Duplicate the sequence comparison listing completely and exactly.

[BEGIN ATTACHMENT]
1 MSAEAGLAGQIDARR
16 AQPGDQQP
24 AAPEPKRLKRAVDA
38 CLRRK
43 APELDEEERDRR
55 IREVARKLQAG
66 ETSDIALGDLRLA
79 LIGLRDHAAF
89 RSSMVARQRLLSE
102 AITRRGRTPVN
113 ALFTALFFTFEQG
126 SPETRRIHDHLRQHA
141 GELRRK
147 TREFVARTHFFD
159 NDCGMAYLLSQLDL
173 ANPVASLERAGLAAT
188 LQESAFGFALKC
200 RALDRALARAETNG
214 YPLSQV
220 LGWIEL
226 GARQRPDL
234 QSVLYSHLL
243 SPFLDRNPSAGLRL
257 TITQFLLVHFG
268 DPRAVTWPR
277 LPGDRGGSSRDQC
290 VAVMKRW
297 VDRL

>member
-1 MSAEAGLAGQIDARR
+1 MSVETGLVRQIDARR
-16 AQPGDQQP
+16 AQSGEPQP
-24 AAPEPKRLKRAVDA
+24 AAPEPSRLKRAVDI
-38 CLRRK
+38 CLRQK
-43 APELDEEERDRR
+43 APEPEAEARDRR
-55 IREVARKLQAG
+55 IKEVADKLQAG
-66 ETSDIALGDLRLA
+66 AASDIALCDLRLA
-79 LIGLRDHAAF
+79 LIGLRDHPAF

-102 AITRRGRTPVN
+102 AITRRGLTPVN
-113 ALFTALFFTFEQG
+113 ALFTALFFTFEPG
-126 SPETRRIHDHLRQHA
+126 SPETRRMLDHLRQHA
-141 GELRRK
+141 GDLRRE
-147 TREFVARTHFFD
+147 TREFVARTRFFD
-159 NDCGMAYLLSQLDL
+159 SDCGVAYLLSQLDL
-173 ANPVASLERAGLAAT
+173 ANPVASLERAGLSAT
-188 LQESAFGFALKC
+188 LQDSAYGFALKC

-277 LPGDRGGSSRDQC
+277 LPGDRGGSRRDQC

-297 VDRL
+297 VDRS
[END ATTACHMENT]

1 MSAEAGLAGQIDARR
16 AQPGDQQP
24 AAPEPKRLKRAVDA
38 CLRRK
43 APELDEEERDRR
55 IREVARKLQAG
66 ETSDIALGDLRLA
79 LIGLRDHAAF
89 RSSMVARQRLLSE
102 AITRRGRTPVN
113 ALFTALFFTFEQG
126 SPETRRIHDHLRQHA
141 GELRRK
147 TREFVARTHFFD
159 NDCGMAYLLSQLDL
173 ANPVASLERAGLAAT
188 LQESAFGFALKC
200 RALDRALARAETNG
214 YPLSQV
220 LGWIEL
226 GARQRPDL
234 QSVLYSHLL
243 SPFLDRNPSAGLRL
257 TITQFLLVHFG
268 DPRAVTWPR
277 LPGDRGGSSRDQC
290 VAVMKRW
297 VDRL

>member
-1 MSAEAGLAGQIDARR
+1 MSVETGLVRQIDARR
-16 AQPGDQQP
+16 AQSGEPQP
-24 AAPEPKRLKRAVDA
+24 AAPEPSRLKRAVDI
-38 CLRRK
+38 CLRQK
-43 APELDEEERDRR
+43 APEPEAEARDRR
-55 IREVARKLQAG
+55 IKEVADKLQAG
-66 ETSDIALGDLRLA
+66 AASDIALCDLRLA
-79 LIGLRDHAAF
+79 LIGLRDHPAF

-102 AITRRGRTPVN
+102 AITRRGLTPVN
-113 ALFTALFFTFEQG
+113 ALFTALFFTFEPG
-126 SPETRRIHDHLRQHA
+126 SPETRRMLDHLRQHA
-141 GELRRK
+141 GDLRRE
-147 TREFVARTHFFD
+147 TREFVARTRFFD
-159 NDCGMAYLLSQLDL
+159 SDCGVAYLLSQLDL
-173 ANPVASLERAGLAAT
+173 ANPVASLERAGLSAT
-188 LQESAFGFALKC
+188 LQDSAYGFALKC

-277 LPGDRGGSSRDQC
+277 LPGDRGGSRRDQC

-297 VDRL
+297 VDRS